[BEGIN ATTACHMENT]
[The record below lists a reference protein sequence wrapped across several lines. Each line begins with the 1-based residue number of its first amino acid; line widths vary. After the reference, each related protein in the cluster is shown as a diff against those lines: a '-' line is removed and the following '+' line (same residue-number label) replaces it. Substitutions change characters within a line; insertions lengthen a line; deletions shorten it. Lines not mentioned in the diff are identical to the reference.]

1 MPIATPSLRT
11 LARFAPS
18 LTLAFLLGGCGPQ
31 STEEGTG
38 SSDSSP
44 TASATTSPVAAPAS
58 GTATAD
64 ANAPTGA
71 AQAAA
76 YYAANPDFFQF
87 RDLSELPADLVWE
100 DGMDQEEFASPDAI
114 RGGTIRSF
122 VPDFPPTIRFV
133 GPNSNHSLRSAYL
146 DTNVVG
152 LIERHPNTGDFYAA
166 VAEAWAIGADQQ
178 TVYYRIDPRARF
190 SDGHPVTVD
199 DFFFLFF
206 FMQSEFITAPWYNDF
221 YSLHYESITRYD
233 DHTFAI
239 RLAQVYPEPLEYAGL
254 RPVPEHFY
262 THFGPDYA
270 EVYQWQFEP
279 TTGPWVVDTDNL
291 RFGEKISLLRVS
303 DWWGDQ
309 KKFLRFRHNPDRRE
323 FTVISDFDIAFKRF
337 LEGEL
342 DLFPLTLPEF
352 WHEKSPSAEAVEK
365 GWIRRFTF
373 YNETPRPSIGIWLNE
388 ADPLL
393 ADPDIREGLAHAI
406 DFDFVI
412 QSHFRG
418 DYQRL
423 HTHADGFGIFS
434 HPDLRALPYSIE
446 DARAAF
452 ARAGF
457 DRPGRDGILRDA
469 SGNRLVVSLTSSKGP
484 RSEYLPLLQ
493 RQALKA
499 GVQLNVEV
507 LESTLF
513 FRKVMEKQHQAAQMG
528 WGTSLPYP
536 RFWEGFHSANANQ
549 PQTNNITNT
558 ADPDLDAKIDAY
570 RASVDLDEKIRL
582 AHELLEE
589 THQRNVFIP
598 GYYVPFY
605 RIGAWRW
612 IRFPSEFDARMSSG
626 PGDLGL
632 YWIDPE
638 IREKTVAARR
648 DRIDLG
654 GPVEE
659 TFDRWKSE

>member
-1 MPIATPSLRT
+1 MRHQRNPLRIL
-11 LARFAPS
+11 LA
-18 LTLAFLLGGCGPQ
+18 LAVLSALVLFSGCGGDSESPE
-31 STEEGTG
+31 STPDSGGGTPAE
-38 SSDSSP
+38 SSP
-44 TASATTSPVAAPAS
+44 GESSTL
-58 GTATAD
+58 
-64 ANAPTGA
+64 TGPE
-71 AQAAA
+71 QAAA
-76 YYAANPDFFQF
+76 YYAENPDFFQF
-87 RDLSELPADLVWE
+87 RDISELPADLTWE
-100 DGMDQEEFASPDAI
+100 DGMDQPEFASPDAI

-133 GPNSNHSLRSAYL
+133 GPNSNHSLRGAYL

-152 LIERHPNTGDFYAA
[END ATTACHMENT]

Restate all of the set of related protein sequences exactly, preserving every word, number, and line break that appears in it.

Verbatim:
[The record below lists a reference protein sequence wrapped across several lines. Each line begins with the 1-based residue number of its first amino acid; line widths vary. After the reference, each related protein in the cluster is shown as a diff against those lines: a '-' line is removed and the following '+' line (same residue-number label) replaces it. Substitutions change characters within a line; insertions lengthen a line; deletions shorten it. Lines not mentioned in the diff are identical to the reference.]

1 MPIATPSLRT
11 LARFAPS
18 LTLAFLLGGCGPQ
31 STEEGTG
38 SSDSSP
44 TASATTSPVAAPAS
58 GTATAD
64 ANAPTGA
71 AQAAA
76 YYAANPDFFQF
87 RDLSELPADLVWE
100 DGMDQEEFASPDAI
114 RGGTIRSF
122 VPDFPPTIRFV
133 GPNSNHSLRSAYL
146 DTNVVG
152 LIERHPNTGDFYAA
166 VAEAWAIGADQQ
178 TVYYRIDPRARF
190 SDGHPVTVD
199 DFFFLFF
206 FMQSEFITAPWYNDF
221 YSLHYESITRYD
233 DHTFAI
239 RLAQVYPEPLEYAGL
254 RPVPEHFY
262 THFGPDYA
270 EVYQWQFEP
279 TTGPWVVDTDNL
291 RFGEKISLLRVS
303 DWWGDQ
309 KKFLRFRHNPDRRE
323 FTVISDFDIAFKRF
337 LEGEL
342 DLFPLTLPEF
352 WHEKSPSAEAVEK
365 GWIRRFTF
373 YNETPRPSIGIWLNE
388 ADPLL
393 ADPDIREGLAHAI
406 DFDFVI
412 QSHFRG
418 DYQRL
423 HTHADGFGIFS
434 HPDLRALPYSIE
446 DARAAF
452 ARAGF
457 DRPGRDGILRDA
469 SGNRLVVSLTSSKGP
484 RSEYLPLLQ
493 RQALKA
499 GVQLNVEV
507 LESTLF
513 FRKVMEKQHQAAQMG
528 WGTSLPYP
536 RFWEGFHSANANQ
549 PQTNNITNT
558 ADPDLDAKIDAY
570 RASVDLDEKIRL
582 AHELLEE
589 THQRNVFIP
598 GYYVPFY
605 RIGAWRW
612 IRFPSEFDARMSSG
626 PGDLGL
632 YWIDPE
638 IREKTVAARR
648 DRIDLG
654 GPVEE
659 TFDRWKSE

>member
-1 MPIATPSLRT
+1 MRHQRNPLRIL
-11 LARFAPS
+11 LA
-18 LTLAFLLGGCGPQ
+18 LAVLSALVLFSGCGGDSESPE
-31 STEEGTG
+31 STPDSGGGTPAE
-38 SSDSSP
+38 SSP
-44 TASATTSPVAAPAS
+44 GESSTL
-58 GTATAD
+58 
-64 ANAPTGA
+64 TGPE
-71 AQAAA
+71 QAAA
-76 YYAANPDFFQF
+76 YYAENPDFFQF
-87 RDLSELPADLVWE
+87 RDISELPADLTWE
-100 DGMDQEEFASPDAI
+100 DGMDQPEFASPDAI

-133 GPNSNHSLRSAYL
+133 GPNSNHSLRGAYL

-152 LIERHPNTGDFYAA